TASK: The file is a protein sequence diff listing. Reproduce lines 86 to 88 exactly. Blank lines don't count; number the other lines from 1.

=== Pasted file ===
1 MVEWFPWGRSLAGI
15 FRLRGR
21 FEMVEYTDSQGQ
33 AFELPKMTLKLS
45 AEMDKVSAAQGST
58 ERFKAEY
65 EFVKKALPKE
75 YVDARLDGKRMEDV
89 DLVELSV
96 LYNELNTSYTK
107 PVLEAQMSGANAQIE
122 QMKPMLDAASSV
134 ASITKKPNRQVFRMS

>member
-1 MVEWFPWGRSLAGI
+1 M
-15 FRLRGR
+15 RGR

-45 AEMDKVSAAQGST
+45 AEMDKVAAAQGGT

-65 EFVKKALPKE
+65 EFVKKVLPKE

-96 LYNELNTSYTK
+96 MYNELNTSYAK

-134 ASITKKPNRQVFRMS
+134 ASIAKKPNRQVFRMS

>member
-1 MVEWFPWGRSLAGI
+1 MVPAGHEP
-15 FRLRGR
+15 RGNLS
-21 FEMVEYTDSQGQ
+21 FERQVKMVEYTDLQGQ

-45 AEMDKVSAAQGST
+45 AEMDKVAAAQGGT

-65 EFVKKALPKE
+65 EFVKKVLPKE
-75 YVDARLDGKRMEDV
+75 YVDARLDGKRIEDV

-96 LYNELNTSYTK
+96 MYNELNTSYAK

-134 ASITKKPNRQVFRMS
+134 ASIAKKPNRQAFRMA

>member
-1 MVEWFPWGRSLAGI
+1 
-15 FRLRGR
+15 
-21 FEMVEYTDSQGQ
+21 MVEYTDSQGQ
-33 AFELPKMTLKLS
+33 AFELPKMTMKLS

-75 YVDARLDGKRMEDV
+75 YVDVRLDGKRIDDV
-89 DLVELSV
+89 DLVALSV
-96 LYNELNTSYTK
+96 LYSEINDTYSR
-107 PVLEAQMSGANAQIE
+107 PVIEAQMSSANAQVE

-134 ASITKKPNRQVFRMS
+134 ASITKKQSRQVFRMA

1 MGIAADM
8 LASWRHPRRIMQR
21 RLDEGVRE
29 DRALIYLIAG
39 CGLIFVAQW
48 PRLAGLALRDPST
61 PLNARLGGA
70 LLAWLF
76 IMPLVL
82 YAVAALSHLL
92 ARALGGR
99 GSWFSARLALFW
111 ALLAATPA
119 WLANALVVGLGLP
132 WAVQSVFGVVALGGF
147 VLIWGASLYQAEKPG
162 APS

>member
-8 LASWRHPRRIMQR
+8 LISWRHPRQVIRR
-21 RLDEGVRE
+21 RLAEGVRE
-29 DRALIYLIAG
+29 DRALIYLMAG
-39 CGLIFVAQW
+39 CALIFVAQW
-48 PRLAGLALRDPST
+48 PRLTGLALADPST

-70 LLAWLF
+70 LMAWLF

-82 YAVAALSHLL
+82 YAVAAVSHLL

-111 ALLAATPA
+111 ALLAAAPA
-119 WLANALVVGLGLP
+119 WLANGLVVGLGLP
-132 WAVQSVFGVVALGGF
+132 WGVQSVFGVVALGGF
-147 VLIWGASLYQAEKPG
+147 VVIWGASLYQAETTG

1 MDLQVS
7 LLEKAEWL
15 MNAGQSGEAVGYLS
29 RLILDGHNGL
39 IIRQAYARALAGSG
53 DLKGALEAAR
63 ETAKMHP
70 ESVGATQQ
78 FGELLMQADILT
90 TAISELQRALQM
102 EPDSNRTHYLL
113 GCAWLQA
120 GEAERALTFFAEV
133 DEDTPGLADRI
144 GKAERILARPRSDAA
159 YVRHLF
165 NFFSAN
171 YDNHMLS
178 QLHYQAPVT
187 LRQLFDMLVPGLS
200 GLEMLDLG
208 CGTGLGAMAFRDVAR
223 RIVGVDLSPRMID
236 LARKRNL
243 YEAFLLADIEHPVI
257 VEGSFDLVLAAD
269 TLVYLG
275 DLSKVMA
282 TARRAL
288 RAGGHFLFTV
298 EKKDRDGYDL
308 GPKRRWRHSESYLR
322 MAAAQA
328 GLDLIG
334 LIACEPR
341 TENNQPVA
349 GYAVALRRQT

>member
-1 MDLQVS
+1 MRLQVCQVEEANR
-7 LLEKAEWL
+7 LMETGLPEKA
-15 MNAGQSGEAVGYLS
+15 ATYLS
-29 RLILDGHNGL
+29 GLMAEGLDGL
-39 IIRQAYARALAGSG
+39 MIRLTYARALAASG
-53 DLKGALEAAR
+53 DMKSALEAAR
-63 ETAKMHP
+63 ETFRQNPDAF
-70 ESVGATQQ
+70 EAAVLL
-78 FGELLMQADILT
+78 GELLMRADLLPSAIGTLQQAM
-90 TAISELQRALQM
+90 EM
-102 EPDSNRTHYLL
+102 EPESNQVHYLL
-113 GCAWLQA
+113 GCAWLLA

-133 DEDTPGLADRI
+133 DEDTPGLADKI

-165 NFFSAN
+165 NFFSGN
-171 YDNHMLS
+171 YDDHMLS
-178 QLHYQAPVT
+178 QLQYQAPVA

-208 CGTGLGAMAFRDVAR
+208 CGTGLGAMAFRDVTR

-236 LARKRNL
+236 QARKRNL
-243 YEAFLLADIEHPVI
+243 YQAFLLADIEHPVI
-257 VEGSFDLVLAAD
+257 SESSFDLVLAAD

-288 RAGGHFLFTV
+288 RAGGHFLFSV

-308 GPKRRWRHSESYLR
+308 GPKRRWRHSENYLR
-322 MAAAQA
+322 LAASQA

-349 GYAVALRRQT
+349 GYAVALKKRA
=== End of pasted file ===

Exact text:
+29 DRALIYLMAG
-39 CGLIFVAQW
+39 CALIFVAQW